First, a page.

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Abbas calls on Obama to implement Arab peace plan | ASHARQ AL-AWSAT English Archive 2005 -2017
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NABLUS, West Bank (AP) – Palestinian President Mahmoud Abbas on Saturday urged Barack Obama to get involved in Mideast peacemaking immediately after becoming U.S. president, and to endorse a pan-Arab plan that offers Israel recognition in return for a withdrawal from the West Bank, Gaza and east Jerusalem.

The “Arab Peace Initiative” was first proposed in 2002 by dozens of Arab countries that don’t have ties with Israel. It requires Israel to leave the lands it occupied in the 1967 Mideast War.

“We ask Obama to become immediately involved in the peace process, and to adopt the Arab initiative,” Abbas said at an economic conference in the West Bank city of Nablus.

Abbas’ appeal came after he took his case for a peace deal directly to the Israeli public. On Thursday, he ran full-page Hebrew-language newspaper ads telling readers the Arab plan would bring peace to the region.

Israeli Foreign Minister Tzipi Livni, the chief negotiator with the Palestinians over the past year, has welcomed the plan as a positive gesture but says its positions on key issues such as final borders, the status of Jerusalem and the fate of Palestinian refugees are unacceptable.

Of the Arab countries that border Israel, only Egypt and Jordan have so far recognized Israel. Accepting the Arab plan, Abbas said, would give Israel full recognition by 57 Arab and Islamic states. “Instead of living in an island of peace it will live in an ocean of peace,” he said. However, a year of negotiations between Palestinians and Israel has not brought tangible results.

Abbas appeared unusually bitter Saturday, saying that Israel’s actions, such as continued construction of settlements and the West Bank separation barrier, contradict Israel’s declared willingness to make peace. :These acts truly make one wonder whether they (the Israelis) mean peace or not,” he said. “Those who want peace don’t do this. They don’t build a wall or a settlement in our throats … We are ready to stretch out our hands in peace, but all of these acts leave hatred in one’s soul.”

In another development, Abbas confirmed that Israel would free 250 prisoners before Eid al-Adha, an important Muslim holiday. The holiday is expected to take place on Dec. 8. Muslims follow a lunar calendar, and the expected date of religious holidays can vary slightly.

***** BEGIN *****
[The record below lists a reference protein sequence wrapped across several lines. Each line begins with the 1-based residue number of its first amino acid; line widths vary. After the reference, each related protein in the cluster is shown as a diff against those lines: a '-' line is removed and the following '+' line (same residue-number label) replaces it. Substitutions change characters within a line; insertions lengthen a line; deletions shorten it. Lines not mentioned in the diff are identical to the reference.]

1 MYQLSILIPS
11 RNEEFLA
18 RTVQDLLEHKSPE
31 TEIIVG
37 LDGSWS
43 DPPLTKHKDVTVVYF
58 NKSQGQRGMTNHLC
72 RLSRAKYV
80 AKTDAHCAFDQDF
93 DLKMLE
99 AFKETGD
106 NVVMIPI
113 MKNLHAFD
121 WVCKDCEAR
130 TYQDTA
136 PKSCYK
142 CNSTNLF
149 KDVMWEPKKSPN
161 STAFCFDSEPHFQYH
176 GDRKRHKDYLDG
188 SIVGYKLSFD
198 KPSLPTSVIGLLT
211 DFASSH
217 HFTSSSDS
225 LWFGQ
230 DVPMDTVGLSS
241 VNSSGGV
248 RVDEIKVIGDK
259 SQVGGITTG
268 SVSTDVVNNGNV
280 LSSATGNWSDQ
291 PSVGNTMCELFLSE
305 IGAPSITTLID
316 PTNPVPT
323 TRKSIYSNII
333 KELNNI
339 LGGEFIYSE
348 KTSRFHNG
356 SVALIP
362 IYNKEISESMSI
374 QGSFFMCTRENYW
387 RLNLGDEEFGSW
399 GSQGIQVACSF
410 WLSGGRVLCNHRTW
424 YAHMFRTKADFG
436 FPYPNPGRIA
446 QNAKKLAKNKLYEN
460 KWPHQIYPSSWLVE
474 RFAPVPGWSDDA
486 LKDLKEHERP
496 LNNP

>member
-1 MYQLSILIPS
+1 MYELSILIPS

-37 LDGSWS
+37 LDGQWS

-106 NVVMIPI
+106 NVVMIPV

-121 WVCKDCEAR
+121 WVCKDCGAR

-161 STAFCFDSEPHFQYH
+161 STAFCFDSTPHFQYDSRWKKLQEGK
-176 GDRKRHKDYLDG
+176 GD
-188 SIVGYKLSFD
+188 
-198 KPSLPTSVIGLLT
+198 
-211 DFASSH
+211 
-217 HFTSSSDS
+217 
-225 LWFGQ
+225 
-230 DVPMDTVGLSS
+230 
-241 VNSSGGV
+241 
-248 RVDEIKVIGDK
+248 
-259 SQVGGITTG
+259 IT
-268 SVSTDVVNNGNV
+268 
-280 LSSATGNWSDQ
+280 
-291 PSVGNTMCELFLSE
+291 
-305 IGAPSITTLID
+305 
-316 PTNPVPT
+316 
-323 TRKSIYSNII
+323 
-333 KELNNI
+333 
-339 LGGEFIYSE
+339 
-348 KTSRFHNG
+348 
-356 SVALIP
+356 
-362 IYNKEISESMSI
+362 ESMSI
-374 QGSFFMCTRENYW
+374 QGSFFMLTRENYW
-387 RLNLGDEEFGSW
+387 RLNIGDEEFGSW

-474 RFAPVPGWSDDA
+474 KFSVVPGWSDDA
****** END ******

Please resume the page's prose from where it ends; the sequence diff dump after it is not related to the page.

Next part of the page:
Outgoing Israeli Prime Minister Ehud Olmert announced last week he would release the prisoners as a goodwill gesture but did not give a date.

Olmert starts a farewell visit to Washington on Sunday to take his leave of U.S. President George W. Bush and take stock of understandings and agreements reached over the past eight years.

Each man would like to leave a Mideast blue print for his successor, but prospects are not bright.

Israeli opposition leader Benjamin Netanyahu says he won’t continue talks in the current format if he wins Feb. 10 general elections, an outcome opinion polls predict is likely.

Whoever forms the next Israeli government will not be able to evict thousands of Jewish settlers who live deep in the West Bank without deeply polarizing Israeli society and may balk at the prospect.

Highlighting the potential for trouble, radical settlers in the West Bank city of Hebron are squaring off for a fight with their own army and police, after Israel’s Supreme Court ordered them out of a disputed building in the city. About 500 settlers live in guarded enclaves in Hebron, among 170,000 Palestinians.

Israel’s defense minister has pledged to forcibly evict them if they do not leave voluntarily but they so far show no sign of doing so.

Deputy Defense Minister Matan Vilnai promised Saturday the settlers would be removed, but did not give a timetable.

On Saturday, thousands of Israelis visited Hebron to mark a religious observance at a shrine there. Palestinian residents said that some Israelis stoned a Palestinian home after worship.

There were no reports of injuries, but Israel Radio said two settlers were arrested, one for scuffling with a policeman and the other for entering a prohibited area.